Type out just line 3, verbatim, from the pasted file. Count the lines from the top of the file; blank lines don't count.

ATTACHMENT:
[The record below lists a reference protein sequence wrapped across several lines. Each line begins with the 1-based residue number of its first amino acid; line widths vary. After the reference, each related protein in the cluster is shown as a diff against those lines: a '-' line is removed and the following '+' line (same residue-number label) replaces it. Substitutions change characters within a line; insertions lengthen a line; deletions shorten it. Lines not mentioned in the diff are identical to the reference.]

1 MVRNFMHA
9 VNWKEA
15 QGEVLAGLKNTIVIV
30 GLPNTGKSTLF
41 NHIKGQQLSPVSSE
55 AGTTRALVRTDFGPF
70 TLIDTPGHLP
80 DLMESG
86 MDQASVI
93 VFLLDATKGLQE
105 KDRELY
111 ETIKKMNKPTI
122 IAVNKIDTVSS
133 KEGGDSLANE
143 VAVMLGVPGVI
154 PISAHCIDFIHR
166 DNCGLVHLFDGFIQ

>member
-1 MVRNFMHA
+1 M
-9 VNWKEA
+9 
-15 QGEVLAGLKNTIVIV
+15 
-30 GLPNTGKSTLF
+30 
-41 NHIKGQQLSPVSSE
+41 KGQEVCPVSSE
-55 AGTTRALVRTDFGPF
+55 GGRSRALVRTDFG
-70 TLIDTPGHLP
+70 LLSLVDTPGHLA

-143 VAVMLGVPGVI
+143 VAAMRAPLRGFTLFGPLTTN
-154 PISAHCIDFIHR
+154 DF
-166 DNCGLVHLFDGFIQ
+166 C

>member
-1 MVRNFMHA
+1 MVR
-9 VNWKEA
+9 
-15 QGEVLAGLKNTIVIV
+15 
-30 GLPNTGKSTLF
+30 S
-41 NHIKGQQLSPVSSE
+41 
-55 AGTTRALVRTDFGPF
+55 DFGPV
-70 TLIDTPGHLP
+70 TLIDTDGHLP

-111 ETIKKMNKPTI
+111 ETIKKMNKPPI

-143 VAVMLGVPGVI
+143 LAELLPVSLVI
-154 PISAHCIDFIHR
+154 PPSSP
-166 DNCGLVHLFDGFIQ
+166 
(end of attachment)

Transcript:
9 VNWKEA